When I was at the University Reformed Church's Men's Retreat on Feb. 15-17, 2013, the speaker Jason Helopoulos read this meaningful paragraph from John Calvin's Institutes. It is a powerful paragraph located in 2.16.19 of the Institutes that is worthy of reading and meditating on again and again because of it's powerful words about Christ.
“We see that our whole salvation and all its parts are comprehended in Christ (Acts 4:12). We should therefore take care not to derive the least portion of it from anywhere else. If we seek salvation we are taught by the very name of Jesus that it is ‘of him’ (1 Cor 1.13). If we seek any other gifts of the Spirit, they will be found in his anointing. If we seek strength, it lies in his dominion; if purity, in his conception; if gentleness, it appears in his birth. For by his birth he was made like us in all respects (Heb 2:17) that he might learn to feel our pain (Heb 5:2). If we seek redemption, it lies in his passion; if acquittal, in his condemnation; if remission of the curse, in his cross (Gal 3:13); if satisfaction, in his sacrifice; if purification, in his blood; if reconciliation, in his descent into hell; if mortification of the flesh, in his tomb; if newness of life, in his resurrection; if immortality, in the same; if inheritance of the Heavenly Kingdom, in his entrance into heaven; if protection, if security, if abundant supply of all blessings, in his Kingdom; if untroubled expectation of judgement, in the power given to him to judge. In short, since rich store of every kind of good abounds in him, let us drink our fill from this fountain and from no other” (Institutes 2.16.19).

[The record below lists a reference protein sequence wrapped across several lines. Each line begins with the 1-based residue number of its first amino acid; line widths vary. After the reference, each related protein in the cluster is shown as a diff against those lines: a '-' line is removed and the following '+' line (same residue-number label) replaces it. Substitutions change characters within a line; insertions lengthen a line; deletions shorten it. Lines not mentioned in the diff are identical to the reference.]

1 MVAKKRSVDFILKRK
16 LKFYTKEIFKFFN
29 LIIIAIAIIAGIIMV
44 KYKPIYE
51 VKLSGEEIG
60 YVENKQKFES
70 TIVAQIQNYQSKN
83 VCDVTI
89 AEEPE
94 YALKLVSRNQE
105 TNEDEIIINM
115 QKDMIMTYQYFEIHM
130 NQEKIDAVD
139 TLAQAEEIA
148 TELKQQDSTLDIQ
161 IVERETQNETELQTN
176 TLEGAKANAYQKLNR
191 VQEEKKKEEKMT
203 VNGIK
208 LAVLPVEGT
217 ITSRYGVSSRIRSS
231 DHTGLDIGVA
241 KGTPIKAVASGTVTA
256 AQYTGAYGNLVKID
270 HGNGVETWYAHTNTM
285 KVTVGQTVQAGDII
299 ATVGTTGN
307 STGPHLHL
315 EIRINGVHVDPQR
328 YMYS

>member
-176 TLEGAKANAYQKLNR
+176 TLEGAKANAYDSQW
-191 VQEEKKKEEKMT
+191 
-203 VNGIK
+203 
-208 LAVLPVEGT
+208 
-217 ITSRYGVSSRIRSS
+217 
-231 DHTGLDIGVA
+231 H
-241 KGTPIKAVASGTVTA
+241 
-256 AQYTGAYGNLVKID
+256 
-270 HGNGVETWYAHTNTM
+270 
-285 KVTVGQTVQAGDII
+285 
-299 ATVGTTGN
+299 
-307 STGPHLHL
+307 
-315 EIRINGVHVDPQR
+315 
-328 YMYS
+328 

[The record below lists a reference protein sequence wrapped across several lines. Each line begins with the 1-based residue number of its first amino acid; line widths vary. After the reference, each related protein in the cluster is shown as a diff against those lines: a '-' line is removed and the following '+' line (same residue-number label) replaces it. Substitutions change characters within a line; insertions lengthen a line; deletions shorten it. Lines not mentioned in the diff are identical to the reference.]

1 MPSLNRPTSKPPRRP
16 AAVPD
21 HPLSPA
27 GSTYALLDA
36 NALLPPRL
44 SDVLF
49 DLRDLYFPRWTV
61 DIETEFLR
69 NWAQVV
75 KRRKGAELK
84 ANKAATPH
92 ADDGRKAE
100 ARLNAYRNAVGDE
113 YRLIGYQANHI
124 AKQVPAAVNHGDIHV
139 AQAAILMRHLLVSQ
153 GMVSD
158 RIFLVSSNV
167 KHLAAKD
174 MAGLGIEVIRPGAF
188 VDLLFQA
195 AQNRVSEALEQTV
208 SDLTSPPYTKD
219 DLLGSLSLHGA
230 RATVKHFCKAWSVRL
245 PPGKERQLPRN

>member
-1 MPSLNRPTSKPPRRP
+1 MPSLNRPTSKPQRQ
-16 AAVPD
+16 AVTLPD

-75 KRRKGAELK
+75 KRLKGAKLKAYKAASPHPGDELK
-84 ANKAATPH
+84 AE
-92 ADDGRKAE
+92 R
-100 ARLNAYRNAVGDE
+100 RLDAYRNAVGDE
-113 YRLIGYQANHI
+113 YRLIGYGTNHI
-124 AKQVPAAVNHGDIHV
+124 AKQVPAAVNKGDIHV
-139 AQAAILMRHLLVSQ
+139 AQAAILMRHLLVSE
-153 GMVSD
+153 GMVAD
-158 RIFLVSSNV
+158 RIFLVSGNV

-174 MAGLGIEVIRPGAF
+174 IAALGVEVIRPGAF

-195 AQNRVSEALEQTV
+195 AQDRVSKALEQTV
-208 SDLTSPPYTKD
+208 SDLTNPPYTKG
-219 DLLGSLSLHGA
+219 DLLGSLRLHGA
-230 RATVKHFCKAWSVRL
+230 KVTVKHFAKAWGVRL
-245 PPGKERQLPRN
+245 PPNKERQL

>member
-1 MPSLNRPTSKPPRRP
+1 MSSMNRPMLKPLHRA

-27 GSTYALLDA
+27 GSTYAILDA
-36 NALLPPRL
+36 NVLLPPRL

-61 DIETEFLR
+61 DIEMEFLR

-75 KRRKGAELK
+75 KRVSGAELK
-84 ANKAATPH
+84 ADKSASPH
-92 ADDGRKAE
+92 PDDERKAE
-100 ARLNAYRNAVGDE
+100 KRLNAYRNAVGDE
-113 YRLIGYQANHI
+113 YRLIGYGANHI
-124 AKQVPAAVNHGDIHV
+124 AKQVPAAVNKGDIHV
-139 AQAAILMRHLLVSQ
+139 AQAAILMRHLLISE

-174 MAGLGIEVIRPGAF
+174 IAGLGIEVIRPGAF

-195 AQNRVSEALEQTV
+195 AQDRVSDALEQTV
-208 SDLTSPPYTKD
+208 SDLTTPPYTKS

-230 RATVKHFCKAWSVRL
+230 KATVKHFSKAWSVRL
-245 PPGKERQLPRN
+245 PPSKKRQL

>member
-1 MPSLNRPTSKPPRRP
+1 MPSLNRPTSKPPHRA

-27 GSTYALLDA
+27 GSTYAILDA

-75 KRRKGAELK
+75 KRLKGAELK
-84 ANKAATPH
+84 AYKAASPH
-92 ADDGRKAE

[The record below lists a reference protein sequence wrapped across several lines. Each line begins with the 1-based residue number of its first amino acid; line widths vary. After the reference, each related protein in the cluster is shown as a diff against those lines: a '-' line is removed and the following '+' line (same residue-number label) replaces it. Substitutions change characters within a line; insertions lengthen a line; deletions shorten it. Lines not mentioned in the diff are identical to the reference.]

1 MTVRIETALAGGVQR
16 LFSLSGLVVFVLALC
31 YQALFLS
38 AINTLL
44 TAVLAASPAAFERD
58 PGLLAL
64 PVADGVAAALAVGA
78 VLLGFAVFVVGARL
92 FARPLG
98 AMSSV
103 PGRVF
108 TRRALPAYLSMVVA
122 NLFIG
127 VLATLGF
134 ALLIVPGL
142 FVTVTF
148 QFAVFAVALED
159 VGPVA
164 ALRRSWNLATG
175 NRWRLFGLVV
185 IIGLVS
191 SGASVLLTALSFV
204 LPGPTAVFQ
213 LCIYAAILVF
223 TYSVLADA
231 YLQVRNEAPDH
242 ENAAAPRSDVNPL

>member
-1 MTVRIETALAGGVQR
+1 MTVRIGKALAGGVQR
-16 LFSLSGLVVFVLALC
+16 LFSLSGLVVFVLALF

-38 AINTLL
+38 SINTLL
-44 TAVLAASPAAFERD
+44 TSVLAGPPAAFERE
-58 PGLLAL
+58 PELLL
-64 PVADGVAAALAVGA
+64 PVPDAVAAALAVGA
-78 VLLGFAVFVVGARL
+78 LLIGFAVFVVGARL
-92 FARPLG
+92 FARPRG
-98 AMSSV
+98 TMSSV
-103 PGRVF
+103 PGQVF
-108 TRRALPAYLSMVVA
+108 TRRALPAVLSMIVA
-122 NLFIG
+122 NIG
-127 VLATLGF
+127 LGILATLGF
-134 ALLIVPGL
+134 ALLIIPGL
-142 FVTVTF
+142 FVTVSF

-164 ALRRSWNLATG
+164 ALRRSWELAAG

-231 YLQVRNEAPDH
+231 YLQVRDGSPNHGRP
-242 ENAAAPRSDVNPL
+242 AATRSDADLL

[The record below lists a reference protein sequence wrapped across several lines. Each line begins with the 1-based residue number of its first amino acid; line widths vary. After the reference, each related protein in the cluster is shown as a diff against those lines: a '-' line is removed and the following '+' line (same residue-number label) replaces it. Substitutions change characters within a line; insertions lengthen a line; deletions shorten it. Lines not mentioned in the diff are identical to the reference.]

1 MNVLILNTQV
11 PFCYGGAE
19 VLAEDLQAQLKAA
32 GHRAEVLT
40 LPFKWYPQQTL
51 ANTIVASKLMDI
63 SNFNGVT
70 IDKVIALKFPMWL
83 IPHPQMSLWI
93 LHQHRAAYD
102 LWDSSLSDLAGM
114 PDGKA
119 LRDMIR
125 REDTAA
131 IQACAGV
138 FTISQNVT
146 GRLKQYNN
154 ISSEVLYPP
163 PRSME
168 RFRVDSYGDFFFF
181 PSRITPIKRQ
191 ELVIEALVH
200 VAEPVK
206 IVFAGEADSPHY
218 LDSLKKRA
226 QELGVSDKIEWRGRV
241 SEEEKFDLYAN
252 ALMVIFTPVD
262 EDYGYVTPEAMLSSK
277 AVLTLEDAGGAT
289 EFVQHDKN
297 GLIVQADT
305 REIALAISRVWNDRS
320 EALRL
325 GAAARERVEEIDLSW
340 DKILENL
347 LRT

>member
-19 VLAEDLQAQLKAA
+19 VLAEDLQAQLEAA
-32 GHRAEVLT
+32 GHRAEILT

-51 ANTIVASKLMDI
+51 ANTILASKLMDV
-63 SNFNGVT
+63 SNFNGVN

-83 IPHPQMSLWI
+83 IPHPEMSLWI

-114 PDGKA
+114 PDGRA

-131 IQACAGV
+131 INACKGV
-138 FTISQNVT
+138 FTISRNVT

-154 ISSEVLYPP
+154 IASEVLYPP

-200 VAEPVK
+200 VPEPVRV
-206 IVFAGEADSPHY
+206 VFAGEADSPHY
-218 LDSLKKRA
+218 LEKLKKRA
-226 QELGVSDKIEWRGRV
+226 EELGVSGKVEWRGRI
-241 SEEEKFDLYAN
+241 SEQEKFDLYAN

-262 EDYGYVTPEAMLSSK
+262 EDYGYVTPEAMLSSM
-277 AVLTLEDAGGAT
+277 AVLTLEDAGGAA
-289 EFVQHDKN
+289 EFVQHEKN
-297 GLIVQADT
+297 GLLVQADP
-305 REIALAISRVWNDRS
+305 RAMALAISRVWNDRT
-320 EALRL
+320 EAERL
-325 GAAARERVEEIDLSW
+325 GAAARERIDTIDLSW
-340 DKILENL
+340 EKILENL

John Calvin (1509-1564) was a French theologian and reformer. Calvin's Institutes of the Christian Religion are described this way on Wikipedia:
The Institutes of the Christian Religion is John Calvin's seminal work on Protestant systematic theology. Highly influential in the Western world and still widely read by theological students today, it was published in Latin in 1536 (at the same time as the English King Henry VIII's Dissolution of the Monasteries) and in his native French in 1541, with the definitive editions appearing in 1559 (Latin) and in 1560 (French) (Source).You can read the entire contents of the Institutes of the Christian Religion online at the Reformed.org Website.
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